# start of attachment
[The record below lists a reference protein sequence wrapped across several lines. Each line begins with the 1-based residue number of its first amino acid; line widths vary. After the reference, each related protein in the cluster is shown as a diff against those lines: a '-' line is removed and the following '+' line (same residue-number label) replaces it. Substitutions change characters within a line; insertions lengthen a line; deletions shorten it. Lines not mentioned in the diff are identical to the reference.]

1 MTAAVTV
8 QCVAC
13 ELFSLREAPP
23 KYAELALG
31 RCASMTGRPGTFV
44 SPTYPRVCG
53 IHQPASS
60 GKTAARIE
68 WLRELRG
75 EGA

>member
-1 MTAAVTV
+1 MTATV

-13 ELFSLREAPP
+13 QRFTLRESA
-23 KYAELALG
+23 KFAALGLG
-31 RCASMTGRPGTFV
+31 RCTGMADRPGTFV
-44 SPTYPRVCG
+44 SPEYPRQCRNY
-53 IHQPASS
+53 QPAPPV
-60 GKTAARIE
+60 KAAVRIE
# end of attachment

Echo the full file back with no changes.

[The record below lists a reference protein sequence wrapped across several lines. Each line begins with the 1-based residue number of its first amino acid; line widths vary. After the reference, each related protein in the cluster is shown as a diff against those lines: a '-' line is removed and the following '+' line (same residue-number label) replaces it. Substitutions change characters within a line; insertions lengthen a line; deletions shorten it. Lines not mentioned in the diff are identical to the reference.]

1 MTAAVTV
8 QCVAC
13 ELFSLREAPP
23 KYAELALG
31 RCASMTGRPGTFV
44 SPTYPRVCG
53 IHQPASS
60 GKTAARIE
68 WLRELRG
75 EGA

>member
-1 MTAAVTV
+1 MTATV

-13 ELFSLREAPP
+13 QRFTLRESA
-23 KYAELALG
+23 KFAALGLG
-31 RCASMTGRPGTFV
+31 RCTGMADRPGTFV
-44 SPTYPRVCG
+44 SPEYPRQCRNY
-53 IHQPASS
+53 QPAPPV
-60 GKTAARIE
+60 KAAVRIE